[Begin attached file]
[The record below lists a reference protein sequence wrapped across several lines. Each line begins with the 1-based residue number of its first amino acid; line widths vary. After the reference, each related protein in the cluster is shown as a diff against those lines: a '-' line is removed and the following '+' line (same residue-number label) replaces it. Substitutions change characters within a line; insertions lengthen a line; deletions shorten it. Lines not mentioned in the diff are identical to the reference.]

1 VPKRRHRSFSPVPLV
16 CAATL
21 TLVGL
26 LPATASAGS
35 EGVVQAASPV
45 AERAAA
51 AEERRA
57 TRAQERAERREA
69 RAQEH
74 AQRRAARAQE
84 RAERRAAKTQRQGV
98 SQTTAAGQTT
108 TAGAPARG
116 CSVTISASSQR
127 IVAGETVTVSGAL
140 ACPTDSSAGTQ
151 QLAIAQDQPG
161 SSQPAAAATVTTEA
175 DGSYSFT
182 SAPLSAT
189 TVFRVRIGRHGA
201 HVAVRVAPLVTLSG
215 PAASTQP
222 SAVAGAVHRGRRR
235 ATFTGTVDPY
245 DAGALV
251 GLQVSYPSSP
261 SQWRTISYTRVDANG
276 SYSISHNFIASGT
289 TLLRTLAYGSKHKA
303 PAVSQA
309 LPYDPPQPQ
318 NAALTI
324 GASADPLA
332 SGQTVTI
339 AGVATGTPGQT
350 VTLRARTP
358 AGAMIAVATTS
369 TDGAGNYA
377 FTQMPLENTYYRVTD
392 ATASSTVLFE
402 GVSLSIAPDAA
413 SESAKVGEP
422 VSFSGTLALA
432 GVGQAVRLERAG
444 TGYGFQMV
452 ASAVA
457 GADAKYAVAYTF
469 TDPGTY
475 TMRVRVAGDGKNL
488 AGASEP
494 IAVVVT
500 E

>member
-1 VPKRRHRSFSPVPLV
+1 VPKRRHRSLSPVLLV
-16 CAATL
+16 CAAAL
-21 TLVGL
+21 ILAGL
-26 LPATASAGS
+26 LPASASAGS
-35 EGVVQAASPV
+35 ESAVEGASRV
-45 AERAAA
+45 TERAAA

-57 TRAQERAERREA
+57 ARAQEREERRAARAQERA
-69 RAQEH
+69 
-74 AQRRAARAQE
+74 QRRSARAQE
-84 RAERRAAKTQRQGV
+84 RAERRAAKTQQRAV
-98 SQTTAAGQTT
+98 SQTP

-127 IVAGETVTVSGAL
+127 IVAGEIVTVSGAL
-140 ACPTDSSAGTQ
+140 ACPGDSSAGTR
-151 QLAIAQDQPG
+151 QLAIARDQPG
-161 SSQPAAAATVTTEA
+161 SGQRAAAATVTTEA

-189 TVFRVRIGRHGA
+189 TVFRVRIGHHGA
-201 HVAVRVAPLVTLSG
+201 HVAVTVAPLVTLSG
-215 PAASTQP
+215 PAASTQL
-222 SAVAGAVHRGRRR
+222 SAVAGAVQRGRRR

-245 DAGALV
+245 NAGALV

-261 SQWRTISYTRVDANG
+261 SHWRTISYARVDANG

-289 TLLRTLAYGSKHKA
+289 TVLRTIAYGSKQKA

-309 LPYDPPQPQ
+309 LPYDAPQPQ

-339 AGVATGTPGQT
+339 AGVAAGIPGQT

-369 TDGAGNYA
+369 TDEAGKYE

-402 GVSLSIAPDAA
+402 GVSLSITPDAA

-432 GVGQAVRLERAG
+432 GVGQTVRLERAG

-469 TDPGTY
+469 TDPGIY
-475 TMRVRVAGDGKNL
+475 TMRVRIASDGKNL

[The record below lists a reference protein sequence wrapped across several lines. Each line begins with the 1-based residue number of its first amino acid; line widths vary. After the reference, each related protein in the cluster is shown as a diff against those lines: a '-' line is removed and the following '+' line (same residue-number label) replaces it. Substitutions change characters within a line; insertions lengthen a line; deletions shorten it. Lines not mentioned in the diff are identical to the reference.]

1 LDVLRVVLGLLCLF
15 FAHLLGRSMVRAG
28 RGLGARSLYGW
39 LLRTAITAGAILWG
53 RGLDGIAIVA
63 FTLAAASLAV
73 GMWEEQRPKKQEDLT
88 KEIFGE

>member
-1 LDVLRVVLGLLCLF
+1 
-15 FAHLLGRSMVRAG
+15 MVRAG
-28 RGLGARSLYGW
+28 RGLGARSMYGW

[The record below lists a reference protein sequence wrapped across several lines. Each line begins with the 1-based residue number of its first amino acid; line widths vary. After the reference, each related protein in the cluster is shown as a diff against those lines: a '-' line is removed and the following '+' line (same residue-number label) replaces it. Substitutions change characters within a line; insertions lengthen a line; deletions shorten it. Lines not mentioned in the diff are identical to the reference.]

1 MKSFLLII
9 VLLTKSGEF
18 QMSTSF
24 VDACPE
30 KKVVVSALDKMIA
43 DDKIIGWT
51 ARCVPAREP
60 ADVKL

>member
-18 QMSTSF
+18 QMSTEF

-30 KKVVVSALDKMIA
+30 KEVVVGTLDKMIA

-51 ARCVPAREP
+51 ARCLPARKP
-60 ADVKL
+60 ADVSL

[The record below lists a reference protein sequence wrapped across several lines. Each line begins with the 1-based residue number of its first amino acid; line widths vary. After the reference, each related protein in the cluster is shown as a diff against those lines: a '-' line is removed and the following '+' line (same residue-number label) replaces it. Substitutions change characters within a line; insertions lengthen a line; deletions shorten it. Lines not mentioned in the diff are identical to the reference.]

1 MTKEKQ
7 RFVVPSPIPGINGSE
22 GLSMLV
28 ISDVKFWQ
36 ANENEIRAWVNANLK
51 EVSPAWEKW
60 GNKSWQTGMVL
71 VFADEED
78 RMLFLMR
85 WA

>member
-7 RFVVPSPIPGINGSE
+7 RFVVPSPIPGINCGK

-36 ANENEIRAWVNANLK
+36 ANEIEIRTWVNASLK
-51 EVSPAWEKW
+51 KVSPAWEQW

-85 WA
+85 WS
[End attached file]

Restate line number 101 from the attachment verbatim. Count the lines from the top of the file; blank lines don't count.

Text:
+309 LPYDAPQPQ